Wednesday, June 1, 2022: Survey Says…Participants Prefer Online Mediation For EEOC Charge Resolution
The U.S. Equal Employment Opportunity Commission (EEOC) announced the release of five independent studies of the Agency’s mediation program.
E. Patrick McDermott, professor of legal studies and management and department chair at the Franklin P. Perdue School of Business at Salisbury University, and his colleague Ruth I. Obar analyzed 1,234 online participant surveys and 139 mediator surveys to complete the studies. Of the participant surveys, 782 were from employers and employer representatives, and 452 were from charging parties and charging party representatives. The researchers compared the results with a 2000 external evaluation of EEOC’s mediation program and EEOC-administered survey responses from June 2018 and July 2019.
“In 2000, we reported that the EEOC had ‘hit a home run’ in its in-person mediation program. Twenty years later, without a playbook on the transition from in-person mediation to online dispute resolution (ODR), there is a similar result with even greater import,” said McDermott. “This ODR program data suggests to the dispute resolution community and to the U.S. legal system that new and flexible online mediation procedures are seen by all the parties and representatives as efficient, flexible, cost-saving, attractive, and preferable to traditional in-person mediation.”
The participant study also found that online mediation significantly increases access to justice for charging parties. About one in five charging parties do not want to be in the same physical location as their employer, and the virtual format provides “a safe space” for those participants. It also provides employers with more flexibility, making them more likely to participate in mediation. Nearly two-thirds (62%) of employers reported that the availability of online mediation made it more attractive for them to participate in the EEOC’s mediation program.
Studies on EEOC Mediation Program
1. An Evaluation of the Equal Employment Opportunity Commission Mediation Program examined the program from the perspective of charging parties and respondents and their satisfaction with the EEOC mediation process. The survey of parties who participated in the program found the process to be fair and neutral, and 96% of respondents and 91% of charging parties indicated they would use the mediation process again if the opportunity arose, even where the results of the mediation were different than they had anticipated.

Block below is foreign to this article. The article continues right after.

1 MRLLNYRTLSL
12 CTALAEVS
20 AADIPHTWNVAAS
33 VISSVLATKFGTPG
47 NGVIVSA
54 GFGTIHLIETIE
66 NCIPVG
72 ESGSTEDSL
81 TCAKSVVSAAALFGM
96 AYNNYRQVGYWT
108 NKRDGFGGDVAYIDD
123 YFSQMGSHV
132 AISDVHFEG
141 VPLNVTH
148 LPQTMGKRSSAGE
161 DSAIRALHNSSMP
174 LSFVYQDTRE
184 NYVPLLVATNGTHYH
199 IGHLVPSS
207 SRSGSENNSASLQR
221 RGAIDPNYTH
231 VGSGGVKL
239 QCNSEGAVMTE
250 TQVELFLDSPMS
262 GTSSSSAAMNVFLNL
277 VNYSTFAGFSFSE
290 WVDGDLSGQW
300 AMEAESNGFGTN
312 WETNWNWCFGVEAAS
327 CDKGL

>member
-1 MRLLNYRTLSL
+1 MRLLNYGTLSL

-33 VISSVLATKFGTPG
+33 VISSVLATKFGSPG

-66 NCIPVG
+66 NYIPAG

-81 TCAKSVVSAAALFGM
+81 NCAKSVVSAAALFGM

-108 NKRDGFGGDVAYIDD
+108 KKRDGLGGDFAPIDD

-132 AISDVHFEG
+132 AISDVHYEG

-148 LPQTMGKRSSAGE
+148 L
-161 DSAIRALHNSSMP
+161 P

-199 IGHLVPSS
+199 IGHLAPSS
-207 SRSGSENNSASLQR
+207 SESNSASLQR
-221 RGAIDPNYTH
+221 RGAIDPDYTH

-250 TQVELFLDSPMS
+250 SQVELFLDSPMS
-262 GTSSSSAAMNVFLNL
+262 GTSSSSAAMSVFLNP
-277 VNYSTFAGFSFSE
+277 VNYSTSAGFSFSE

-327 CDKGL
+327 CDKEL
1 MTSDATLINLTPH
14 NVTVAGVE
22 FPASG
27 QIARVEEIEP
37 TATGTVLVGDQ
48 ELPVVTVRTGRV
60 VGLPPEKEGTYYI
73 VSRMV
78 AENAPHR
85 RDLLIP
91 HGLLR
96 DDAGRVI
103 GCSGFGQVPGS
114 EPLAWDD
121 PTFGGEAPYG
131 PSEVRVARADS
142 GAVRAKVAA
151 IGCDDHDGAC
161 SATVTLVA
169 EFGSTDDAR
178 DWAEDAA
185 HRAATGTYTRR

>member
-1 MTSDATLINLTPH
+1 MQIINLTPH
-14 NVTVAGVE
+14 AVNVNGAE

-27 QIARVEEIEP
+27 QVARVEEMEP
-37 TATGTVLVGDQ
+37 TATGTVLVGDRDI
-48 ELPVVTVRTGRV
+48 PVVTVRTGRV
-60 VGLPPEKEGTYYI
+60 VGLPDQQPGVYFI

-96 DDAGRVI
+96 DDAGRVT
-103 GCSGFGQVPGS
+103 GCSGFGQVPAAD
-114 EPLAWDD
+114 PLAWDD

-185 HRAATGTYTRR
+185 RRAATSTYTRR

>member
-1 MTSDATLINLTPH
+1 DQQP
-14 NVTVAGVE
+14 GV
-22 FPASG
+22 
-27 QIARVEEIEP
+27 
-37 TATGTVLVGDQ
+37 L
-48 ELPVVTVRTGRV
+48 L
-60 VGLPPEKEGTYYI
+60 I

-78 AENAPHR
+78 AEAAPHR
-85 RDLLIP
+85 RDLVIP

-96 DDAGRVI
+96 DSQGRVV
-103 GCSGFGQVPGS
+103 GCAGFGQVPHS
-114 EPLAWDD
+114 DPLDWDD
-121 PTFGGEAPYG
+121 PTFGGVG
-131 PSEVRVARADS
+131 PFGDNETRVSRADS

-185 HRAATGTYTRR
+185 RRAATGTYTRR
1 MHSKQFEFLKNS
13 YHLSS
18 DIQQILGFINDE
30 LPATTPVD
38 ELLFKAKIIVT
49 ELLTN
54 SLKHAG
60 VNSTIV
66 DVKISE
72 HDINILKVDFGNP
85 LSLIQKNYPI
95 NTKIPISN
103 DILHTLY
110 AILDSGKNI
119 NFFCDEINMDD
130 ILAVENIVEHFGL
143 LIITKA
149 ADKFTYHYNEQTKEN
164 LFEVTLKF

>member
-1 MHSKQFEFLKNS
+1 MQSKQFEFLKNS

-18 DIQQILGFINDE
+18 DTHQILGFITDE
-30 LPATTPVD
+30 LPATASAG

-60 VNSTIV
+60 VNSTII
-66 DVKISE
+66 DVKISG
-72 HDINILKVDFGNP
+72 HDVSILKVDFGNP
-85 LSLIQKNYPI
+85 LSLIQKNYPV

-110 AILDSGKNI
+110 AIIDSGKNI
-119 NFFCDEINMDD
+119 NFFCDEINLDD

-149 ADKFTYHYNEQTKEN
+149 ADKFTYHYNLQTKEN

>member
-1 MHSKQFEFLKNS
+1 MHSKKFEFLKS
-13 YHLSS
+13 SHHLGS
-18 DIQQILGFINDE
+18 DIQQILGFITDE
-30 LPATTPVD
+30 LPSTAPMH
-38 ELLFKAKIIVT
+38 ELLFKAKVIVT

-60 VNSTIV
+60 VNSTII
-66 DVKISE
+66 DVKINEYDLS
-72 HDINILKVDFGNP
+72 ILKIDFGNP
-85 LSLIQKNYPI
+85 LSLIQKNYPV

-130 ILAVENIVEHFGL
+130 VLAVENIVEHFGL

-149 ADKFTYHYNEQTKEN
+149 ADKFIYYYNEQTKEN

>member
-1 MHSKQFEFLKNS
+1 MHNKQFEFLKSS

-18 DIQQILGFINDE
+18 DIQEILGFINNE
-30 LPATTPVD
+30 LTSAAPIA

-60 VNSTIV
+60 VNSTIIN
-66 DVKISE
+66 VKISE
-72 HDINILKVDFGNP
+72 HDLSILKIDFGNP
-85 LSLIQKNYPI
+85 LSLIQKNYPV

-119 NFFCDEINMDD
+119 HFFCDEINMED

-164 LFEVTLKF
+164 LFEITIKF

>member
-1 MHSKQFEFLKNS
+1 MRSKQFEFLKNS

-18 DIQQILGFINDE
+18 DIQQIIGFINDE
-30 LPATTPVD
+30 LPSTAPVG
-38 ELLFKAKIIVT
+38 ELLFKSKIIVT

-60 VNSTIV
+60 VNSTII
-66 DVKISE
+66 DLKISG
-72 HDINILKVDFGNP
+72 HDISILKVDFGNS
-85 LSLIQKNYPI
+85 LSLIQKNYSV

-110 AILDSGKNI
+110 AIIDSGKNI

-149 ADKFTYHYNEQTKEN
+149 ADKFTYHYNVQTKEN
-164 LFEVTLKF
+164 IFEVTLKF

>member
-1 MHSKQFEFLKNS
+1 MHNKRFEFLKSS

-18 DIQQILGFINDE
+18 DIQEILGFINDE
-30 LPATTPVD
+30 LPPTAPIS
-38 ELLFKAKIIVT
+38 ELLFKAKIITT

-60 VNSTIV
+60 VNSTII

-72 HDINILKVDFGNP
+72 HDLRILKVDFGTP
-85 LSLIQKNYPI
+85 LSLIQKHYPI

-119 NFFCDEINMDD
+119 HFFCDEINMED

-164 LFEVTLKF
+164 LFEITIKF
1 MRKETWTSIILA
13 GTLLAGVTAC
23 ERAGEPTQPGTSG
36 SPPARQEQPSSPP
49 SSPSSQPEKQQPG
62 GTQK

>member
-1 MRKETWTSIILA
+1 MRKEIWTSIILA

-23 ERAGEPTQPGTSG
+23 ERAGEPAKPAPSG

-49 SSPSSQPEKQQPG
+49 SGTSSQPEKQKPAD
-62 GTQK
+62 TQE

2. The EEOC Mediation Program: Mediators’ Perspective on the Parties, Processes, and Outcomes. This report presents mediator feedback on the dynamics of the mediation process, including conduct that facilitates the resolution of the dispute:
- why the dispute was not resolved,
- mediator tactics,
- behavior that acts as a barrier to a resolution,
- the role of legal counsel and other representatives, and
- the turning point(s) in a successful mediation.
The report also focuses on mediator suggestions regarding process improvements and the perception that charging parties may benefit from legal representation. EEOC has provided mediator training on “leveling the playing field” and continues to explore partnerships with qualified outside entities, such as the American Bar Association and local bar associations, to provide pro bono representation to charging parties and employers.
3. An Investigation of the Reasons for the Lack of Employer Participation in the EEOC Mediation Program. The survey found that most employers are well informed about the EEOC mediation program but chose not to use it because they have conducted an internal investigation and believe the specific charge to be without merit or have concluded that EEOC will not issue a reasonable cause finding. The report concludes that the perceived quality of the charges and not the perceived quality of the mediation program determines whether the employer will mediate the charge.
4. EEOC Mediation Participants Experience in Online Mediation and Comparison to In-Person Mediation. This study found that 98% of employers and 92% of charging parties would participate in the EEOC’s mediation program again. Most participants (nearly 70%) reported that they would prefer online mediation to in-person mediation in the future. Participants cited flexibility, convenience, cost savings, and a “safe space” as reasons for choosing online mediation.
5. EEOC Mediators’ Perception of Remote Mediation and Comparisons to In-Person Mediation. This study shows that EEOC mediators found that online mediation is:
- easier to use and more flexible than in-person mediation;
- achieved similar or better quality and value of settlements for both parties; and
- increased access to justice for charging parties.